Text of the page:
This story is part of a series on challenges faced and victories achieved in the fight for LGBT equality. This battle continues, especially with Donald Trump as president, but we won't win unless we learn from the past.
Silence equals death.
This was the mantra for many in the LGBT community during the height of the AIDS crisis in 1980s America. It was printed on banners, buttons, and T-shirts. It was shouted by activists like Larry Kramer. It was practiced in his ACT UP die-ins, which demanded that an unsupportive government pay attention to the epidemic and its victims.
In recent years, many AIDS activists had taken off the pins and adopted boardroom strategies. They found an ally in governors like Andrew Cuomo as well as the Obama administration, which, in addition to passing the Affordable Care Act, committed itself to creating an AIDS-free generation. Many thought they had found another champion in Hillary Clinton, who released a strategy to fight the virus during her presidential campaign.
However, Donald Trump’s victory, his vow to repeal Obamacare, and his surfeit of anti-LGBT cabinet nominations have sent a signal to many leaders in the AIDS community that the old strategy of resistance might once again become the new.
Kramer, a founder of Gay Men’s Health Crisis, was ousted from that early AIDS organization for being too vocal about his concerns. In an interview with Masha Gessen for The Advocate, he expressed fears that history was indeed repeating itself — and the need for panicking had returned once again.
“It’s the early days of AIDS all over again,” Kramer said. “I didn’t think that would ever happen.
“It makes you want to cry sometimes,” he added.
As LGBT people prepare for a Trump presidency, there are many lessons learned during the AIDS crisis that could apply today, especially in dealing with an administration that is silent, uncaring, or hostile to their causes. Kelsey Louie, the current CEO of GMHC, outlined several key takeaways to The Advocate.
“When human rights are not protected, people are more vulnerable to disease,” Louie said. “We also learned that silence equals death, and in order to make change, we often need to have our voices heard.”
“We know that HIV and AIDS thrives in the shadows of shame and stigma, and … that spread of shame and stigma and discrimination … has an unfortunately impact on the political commitment and individual action of a community,” he continued. “We also learned that we as a community are not powerless, and when a community works together we are stronger."
Now more than ever, working together will be essential to resisting attacks on LGBT rights and fighting the epidemic in the years ahead. Although society has made many strides toward reducing HIV stigma and developing medications to fight and suppress the virus, gains have not been even across the board.
For example, transgender women, young people (13-24), and men of color who have sex with other men are still disproportionately affected by HIV. In fact, half of black gay and bisexual men test positive in their lifetime. Access to health care is key to lowering these infection rates, but with the ACA and federal funding to health nonprofits like Planned Parenthood on the chopping block, more hurdles may be added, and lives may be lost. Even today, despite having all the tools available to defeat AIDS once and for all, there are still 50,000 new HIV infections every year in the United States, reports the Centers for Disease Control and Prevention.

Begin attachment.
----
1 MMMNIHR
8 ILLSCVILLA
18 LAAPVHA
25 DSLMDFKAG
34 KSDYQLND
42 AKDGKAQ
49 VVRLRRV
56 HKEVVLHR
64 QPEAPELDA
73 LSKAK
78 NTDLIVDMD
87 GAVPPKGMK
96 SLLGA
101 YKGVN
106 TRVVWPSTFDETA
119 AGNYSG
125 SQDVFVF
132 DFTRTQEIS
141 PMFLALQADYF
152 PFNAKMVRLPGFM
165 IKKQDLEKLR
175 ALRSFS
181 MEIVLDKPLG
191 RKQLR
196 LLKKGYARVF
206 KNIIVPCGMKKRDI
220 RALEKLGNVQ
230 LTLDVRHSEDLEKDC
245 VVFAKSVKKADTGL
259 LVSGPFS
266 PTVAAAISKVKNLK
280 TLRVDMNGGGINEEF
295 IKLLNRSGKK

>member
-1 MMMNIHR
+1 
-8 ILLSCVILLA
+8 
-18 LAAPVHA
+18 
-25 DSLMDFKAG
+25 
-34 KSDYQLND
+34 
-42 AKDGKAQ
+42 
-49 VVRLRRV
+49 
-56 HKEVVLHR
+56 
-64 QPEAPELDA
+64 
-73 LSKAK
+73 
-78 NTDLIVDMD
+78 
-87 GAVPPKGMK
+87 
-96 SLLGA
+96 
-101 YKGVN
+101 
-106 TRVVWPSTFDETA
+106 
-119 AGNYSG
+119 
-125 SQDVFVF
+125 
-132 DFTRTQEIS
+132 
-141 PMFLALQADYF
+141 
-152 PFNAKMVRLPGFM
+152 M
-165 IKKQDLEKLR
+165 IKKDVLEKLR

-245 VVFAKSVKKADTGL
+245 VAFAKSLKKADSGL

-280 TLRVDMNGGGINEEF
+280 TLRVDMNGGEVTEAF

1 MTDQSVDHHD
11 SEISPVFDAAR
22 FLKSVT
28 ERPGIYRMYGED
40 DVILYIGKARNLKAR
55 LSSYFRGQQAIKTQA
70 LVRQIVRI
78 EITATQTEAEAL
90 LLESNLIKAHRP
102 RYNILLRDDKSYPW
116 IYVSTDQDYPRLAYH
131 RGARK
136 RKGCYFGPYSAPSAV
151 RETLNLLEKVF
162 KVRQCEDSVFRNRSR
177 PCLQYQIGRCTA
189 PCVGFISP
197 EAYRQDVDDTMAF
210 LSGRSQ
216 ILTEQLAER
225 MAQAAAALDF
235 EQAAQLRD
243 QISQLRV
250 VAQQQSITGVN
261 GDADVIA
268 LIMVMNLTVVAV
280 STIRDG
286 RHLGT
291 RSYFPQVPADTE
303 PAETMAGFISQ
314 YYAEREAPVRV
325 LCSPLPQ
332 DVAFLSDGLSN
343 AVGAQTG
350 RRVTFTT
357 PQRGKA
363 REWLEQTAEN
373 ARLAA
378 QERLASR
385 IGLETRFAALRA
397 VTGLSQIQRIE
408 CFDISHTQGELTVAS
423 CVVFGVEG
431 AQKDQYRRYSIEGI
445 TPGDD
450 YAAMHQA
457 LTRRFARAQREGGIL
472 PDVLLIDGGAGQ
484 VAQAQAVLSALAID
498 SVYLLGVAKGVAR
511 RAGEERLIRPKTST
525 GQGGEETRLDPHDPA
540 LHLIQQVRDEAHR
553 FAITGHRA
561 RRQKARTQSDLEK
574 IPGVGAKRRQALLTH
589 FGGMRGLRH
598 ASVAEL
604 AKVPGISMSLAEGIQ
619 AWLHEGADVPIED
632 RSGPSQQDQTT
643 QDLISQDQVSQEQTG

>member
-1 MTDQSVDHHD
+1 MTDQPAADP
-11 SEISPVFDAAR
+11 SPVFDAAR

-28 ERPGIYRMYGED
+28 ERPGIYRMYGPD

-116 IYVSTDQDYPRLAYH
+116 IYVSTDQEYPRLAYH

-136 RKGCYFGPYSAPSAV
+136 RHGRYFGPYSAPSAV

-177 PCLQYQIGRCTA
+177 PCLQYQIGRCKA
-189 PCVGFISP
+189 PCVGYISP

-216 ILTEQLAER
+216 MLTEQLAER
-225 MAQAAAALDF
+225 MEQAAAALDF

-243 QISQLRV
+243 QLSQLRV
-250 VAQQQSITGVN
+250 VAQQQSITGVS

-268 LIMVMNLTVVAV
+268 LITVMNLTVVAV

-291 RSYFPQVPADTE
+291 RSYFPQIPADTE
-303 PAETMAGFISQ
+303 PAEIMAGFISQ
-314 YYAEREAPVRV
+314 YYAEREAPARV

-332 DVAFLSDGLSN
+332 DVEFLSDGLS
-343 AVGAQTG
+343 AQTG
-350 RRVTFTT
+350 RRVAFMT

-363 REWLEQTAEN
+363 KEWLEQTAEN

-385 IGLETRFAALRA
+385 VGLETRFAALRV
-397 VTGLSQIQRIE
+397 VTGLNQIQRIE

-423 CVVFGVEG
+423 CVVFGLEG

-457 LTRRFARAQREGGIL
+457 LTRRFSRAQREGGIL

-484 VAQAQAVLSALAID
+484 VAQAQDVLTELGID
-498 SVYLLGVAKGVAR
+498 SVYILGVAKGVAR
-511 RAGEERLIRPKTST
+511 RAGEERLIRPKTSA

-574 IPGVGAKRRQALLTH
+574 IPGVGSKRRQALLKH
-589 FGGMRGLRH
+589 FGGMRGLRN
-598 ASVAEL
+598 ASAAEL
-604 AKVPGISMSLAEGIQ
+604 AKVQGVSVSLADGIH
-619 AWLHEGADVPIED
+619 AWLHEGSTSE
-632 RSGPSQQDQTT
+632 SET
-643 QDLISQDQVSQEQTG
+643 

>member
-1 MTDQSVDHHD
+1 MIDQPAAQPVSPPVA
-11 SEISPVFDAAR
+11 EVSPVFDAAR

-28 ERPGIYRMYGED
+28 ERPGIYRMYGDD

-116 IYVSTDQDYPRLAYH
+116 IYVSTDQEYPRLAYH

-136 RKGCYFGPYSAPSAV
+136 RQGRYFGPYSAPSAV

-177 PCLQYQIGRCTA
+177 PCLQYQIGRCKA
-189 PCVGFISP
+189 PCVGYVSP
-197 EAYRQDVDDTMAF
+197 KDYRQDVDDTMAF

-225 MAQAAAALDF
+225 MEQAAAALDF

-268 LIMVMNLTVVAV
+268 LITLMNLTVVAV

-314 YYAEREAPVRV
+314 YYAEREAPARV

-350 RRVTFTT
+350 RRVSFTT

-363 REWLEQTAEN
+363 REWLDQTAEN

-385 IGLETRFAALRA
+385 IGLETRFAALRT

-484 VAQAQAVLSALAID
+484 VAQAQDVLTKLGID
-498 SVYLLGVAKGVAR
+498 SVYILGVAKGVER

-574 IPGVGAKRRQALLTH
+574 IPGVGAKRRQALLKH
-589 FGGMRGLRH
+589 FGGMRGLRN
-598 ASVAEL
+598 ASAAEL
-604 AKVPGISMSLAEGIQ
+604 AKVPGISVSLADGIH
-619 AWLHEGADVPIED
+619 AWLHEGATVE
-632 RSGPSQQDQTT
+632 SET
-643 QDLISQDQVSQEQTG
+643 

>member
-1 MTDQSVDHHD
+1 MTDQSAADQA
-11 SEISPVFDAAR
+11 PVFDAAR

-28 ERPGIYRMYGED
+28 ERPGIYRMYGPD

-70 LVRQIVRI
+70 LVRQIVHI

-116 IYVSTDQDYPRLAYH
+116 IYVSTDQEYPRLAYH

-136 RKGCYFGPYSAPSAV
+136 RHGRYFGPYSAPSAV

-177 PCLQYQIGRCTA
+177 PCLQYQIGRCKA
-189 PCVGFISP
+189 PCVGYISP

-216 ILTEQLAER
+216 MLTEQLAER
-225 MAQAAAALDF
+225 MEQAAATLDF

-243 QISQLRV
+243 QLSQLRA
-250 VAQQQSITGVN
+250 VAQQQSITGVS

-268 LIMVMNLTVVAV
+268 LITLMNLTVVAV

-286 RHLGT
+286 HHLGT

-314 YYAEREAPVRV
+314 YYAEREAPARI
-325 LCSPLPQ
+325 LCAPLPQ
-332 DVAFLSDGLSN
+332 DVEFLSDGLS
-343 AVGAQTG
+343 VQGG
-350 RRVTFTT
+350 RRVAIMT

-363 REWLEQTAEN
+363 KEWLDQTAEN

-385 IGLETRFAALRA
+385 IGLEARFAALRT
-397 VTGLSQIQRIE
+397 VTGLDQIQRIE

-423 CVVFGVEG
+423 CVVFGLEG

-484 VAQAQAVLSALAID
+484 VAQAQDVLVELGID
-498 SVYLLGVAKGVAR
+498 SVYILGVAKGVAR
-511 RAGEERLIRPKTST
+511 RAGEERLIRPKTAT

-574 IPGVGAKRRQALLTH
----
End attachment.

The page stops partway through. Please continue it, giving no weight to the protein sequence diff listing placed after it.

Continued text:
Despite these obstacles, there is much an individual can do to help fight HIV and the discrimination that helps it spread. As Louie mentioned, the first is to be vocal. Call out injustice when it happens, regardless of its scale, through media, social media, and everyday interactions. Battle stigma. Champion equality. Call elected officials and be heard. Fight tooth and nail against the demise of Obamacare, because LGBT lives depend on it And don’t lose sight of what’s right.
“One of the things that I said the day after the election to the entire staff is, we need to remember the core values of GMHC,” said Louie, “values of inclusion and compassion and caring for one another. That will make a difference.”
Personally, Louie has also found inspiration in the words of Hillary Clinton, Michelle Obama, and Barack Obama, who have given hope, encouragement, and empowerment to their supporters for what may be difficult days ahead.
“When they go low, we go high,” Michelle declared on the campaign trail.
“This loss hurts, but please never stop believing that fighting for what's right is worth it,” Clinton said in her concession speech.
"I am asking you to believe. Not in my ability to bring about change — but in yours,” Barack said in his farewell.
And Louie has words of his own for Trump, who has said little about AIDS and has yet to release a plan to address it during his presidency.
"There are still 50,000 new HIV infections in the United States every year,” Louie said. “We hope the new administration will work with us and commit the attention and resources required to end the epidemic once and for all."